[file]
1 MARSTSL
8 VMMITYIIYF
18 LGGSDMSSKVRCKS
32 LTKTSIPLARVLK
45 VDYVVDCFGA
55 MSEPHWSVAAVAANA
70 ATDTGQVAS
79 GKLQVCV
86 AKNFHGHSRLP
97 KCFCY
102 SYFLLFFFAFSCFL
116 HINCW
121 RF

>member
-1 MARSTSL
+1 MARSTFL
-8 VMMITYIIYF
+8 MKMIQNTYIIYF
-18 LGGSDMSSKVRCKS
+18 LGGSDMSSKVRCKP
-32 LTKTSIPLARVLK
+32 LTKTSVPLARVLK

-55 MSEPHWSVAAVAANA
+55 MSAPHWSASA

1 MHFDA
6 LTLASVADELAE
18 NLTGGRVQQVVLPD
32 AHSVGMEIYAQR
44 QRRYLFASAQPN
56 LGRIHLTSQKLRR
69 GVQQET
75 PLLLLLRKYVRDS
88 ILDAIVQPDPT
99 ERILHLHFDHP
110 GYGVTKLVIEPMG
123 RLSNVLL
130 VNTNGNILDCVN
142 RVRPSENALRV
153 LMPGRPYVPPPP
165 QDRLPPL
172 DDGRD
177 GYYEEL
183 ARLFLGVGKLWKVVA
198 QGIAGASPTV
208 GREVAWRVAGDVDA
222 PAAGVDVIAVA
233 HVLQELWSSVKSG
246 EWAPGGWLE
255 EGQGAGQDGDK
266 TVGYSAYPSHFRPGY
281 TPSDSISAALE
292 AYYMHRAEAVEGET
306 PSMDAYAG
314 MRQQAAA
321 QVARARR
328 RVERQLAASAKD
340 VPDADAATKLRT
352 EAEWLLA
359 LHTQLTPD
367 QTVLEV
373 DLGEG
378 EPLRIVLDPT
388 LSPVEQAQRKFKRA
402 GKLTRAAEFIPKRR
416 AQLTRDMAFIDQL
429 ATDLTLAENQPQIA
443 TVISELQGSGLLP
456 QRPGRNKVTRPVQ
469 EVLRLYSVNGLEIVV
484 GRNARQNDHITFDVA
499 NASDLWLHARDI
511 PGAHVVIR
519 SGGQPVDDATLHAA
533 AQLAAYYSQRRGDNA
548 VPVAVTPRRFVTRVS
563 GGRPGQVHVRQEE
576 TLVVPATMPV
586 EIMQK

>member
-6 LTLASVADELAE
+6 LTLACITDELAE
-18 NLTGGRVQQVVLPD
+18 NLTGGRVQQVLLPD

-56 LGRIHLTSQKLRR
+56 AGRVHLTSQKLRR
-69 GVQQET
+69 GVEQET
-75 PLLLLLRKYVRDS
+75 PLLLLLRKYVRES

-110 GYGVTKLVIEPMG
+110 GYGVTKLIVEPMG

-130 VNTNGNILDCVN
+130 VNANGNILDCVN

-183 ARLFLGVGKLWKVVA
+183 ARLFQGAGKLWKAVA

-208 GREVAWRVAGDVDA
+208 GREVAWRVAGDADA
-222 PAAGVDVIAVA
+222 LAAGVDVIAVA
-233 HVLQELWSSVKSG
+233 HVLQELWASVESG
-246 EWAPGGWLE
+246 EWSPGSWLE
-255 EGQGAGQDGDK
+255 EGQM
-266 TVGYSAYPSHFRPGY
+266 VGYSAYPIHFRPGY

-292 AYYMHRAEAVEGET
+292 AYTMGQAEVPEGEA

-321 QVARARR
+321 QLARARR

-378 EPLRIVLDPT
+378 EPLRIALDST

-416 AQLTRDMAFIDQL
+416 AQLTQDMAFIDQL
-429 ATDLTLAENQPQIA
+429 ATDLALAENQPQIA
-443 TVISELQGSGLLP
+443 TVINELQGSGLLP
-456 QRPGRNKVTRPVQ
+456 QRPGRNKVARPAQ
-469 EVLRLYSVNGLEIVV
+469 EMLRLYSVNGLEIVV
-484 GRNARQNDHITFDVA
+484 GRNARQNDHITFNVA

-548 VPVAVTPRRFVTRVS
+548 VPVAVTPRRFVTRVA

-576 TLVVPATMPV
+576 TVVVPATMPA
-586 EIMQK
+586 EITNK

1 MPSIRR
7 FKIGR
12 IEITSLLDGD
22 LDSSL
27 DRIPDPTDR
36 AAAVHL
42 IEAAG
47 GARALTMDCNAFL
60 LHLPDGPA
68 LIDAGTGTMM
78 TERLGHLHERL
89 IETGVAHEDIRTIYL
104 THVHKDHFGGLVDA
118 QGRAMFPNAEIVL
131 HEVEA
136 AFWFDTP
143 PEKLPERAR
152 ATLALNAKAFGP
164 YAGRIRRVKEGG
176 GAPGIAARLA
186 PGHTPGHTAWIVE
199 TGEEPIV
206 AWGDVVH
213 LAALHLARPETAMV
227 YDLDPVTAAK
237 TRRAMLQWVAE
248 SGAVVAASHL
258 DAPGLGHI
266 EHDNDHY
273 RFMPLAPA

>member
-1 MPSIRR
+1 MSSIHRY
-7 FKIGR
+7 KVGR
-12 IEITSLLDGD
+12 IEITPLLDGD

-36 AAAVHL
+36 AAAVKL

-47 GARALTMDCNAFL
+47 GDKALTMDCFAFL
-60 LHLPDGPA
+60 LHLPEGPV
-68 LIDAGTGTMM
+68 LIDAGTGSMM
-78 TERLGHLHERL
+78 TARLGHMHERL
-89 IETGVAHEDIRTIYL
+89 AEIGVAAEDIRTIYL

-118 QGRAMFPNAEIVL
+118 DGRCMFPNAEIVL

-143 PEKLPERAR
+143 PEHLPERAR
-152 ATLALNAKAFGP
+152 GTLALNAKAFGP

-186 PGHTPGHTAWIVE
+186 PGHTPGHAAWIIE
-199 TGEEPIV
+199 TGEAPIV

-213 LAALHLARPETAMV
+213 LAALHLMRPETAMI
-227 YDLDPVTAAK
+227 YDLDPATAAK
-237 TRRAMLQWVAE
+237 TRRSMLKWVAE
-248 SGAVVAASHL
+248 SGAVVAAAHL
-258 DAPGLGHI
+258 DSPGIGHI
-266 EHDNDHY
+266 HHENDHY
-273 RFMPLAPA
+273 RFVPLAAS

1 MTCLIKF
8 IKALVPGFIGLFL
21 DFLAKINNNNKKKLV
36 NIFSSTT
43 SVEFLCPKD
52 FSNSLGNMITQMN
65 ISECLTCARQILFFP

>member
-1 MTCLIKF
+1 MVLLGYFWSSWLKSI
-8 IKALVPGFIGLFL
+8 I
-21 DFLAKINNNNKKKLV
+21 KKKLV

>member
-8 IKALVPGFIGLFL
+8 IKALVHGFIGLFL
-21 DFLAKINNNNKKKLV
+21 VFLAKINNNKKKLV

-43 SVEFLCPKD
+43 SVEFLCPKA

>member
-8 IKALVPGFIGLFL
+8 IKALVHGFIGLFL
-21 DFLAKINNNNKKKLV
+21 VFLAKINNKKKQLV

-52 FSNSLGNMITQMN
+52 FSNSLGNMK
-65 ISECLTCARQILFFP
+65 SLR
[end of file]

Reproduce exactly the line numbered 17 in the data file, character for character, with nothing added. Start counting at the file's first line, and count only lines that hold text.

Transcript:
-8 VMMITYIIYF